The high cost of refusal
Dothan Eagle, Aug. 5, 2014
There are many low-income, uninsured Alabamians who could benefit from expansion of Medicaid to qualify those earning up to 138 percent of the federal poverty level. The federal Affordable Care Act allows states to take this step, and 26 states and the District of Columbia have done so.
Alabama has not. And if Gov. Robert Bentley has his way, it will not.
Bentley takes the view that, even though the additional people on Alabama Medicaid rolls would cost the state nothing for three years and only 10 percent of the actual cost after that, the cost is too high.
“Those are your hard-earned tax dollars,” Bentley said in his state of the state speech earlier this year. “Under ObamaCare, Medicaid would grow even larger--bringing millions more people to a state of dependency on government, and saddling our state and our nation--the taxpayers--with the enormous expense.”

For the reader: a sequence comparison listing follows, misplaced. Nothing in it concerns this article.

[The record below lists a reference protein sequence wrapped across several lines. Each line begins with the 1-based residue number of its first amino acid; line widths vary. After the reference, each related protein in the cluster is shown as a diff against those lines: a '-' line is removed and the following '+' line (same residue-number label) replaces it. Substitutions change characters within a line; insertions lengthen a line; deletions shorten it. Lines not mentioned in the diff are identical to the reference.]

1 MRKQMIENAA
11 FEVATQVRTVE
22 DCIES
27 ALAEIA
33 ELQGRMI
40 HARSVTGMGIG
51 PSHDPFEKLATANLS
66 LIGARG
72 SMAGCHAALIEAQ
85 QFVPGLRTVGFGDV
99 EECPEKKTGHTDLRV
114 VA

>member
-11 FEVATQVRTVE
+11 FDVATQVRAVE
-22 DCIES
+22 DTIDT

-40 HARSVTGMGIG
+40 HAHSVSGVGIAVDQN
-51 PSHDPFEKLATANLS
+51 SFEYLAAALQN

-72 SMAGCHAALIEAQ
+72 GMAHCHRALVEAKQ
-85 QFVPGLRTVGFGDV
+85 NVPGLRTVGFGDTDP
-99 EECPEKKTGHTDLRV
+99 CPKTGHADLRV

One can’t wave away the statistics he cites – a 1,500 percent increase in Medicaid spending nationally since 1980, and the cost of Medicaid in Alabama gobbling up 35 percent of the state’s budget – but there’s also another statistic to consider: 342,000 Alabamians who would have access to Medicaid health coverage if the state would expand the level, according to a recent study by Families USA and Arise Alabama.
The cost of health care is undoubtedly critical, and will continue to rise without some sort of reform. Many have been long convinced that the Affordable Care Act is not the answer and its efficacy remains to be seen.
Despite his best efforts, Gov. Bentley cannot rein in federal spending. Meanwhile, he could make a positive change in the lives of 342,000 Alabamians with the stroke of a pen -- today – and it would not cost Alabama taxpayers a dime for three years and only a dime on the dollar after that.
Shouldn’t the well-being of the people of Alabama be his first concern?